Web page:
With CES 2012 just around the corner, we can expect to see a handful of product announcements trickle out ahead of the convention. Take for example LG's 55-inch OLED (Organic Light Emitting Diodes) TV panel, the largest of its kind in the world, according to LG Display, which announced the TV panel today. LG hopes this will help popularize the OLED TV market.
With CES 2012 right around the corner, companies are scrambling to prepare demonstrations of next generation products and technologies. Continuing with last year's theme, we suspect 3D technology will emerge as a popular topic, and so might Intel's Wireless Display (WiDi) technology. LG, which signed a strategic alliance with Intel to promote WiDi technology, is combining the two and plans show off its upcoming LG Cinema 3D Smart TV line with embedded WiDi.
By this time next year, we expect the mobile market will be inundated with Ultrabook models from manufacturers far and wide. But for now, Ultrabooks are fairly few and far between, with only a handful of notebook makers already on board. You can add LG Electronics to the list, a surprise entry who hasn't made much chatter in regard to this new class of notebook, but just unveiled its new X-Note Z330 series nonetheless.
One of these days, 3D glasses will be obsolete and a dorky reminder of how things used to be. Kind of like rotary phones. We're not quite there yet, but we're getting closer by the day. LG Electronics is doing its part by expanding its glasses-free 3D monitor lineup with the introduction of its 25-inch DX2500, a 3D display that utilizes parallax barrier technology similar what's used on the Nintendo 3DS handheld console.
Every Android user with the requisite hardware is craving them some Ice Cream Sandwich right about now, and why not? ICS, or Android 4.0, is a major update to the Android platform filled with delicious new features, and when LG Optimus 2X owners heard they wouldn't be able to partake, they were understandably miffed. Not to worry, LG says -- ICS is coming your way.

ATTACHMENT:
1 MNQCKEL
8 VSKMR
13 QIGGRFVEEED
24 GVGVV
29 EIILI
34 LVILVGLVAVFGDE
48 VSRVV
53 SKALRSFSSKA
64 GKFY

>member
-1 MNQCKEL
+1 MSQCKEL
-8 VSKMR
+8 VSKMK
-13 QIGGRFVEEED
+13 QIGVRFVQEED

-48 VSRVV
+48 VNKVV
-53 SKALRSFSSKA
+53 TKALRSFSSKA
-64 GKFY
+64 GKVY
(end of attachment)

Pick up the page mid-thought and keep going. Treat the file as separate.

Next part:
So little desk space, so many peripheral devices. All the extra hardware that comes with a PC – think printers, routers and racing wheels – can threaten to overwhelm and consume even the largest of executive-sized desks. But, hey, things are slowly getting better; the fax machine went the way of the dodo (at least in home offices) with the rise of scanners, and now, you might be able to toss the scanner in the trash too, thanks to LG’s new LSM-100 mouse scanner.
LG is not really a name associated with laptops, but that isn’t stopping the Korean company from taking its new LG A530 15-inch gaming laptop on a worldwide tour. Why take it on tour? This device has a high-resolution HD 3D screen, and that just doesn’t come across in pictures. So what can you expect?
It's no secret that consumers have been slow to convert over to the whole 3D display thing. There's plenty of speculation floating around as to why that is, but commonly pointed-to culprits include the cost and inconvenience of those high-tech 3D glasses. With the newly announced Cinema 3D DX2000 monitor, LG's betting that consumers hate 3D glasses rather than 3D pictures. In addition to ditching the shades, the DX2000's glasses-free display adds a new technological twist: it's the first 3D monitor that uses eye-tracking technology.
One of the design gurus over at LG Electronics must have a vendetta against thick bezels, so in designing LG's new Blade series of laptops, that was the first thing to go. He and his team then built of pair of laptops measuring 14 inches (P430) and 15.6 inches (P530) with a display thickness of just 4.5mm and 4.7mm, respectively, and then made sure that both would weigh less than 5 pounds.
LG Electronics is looking to be on the move and has turned to ARM to help get them going. A new licensing agreement between the two firms provides LG with access to ARM's Cortex A15 and A9 processors, as well as ARM's Mali T604 GPU and CoreLink interconnect and system IP. Look for LG to use these parts in a whole host of devices, including digital TVs, set-top boxes, smartphones, tablet PCs, and smart grids.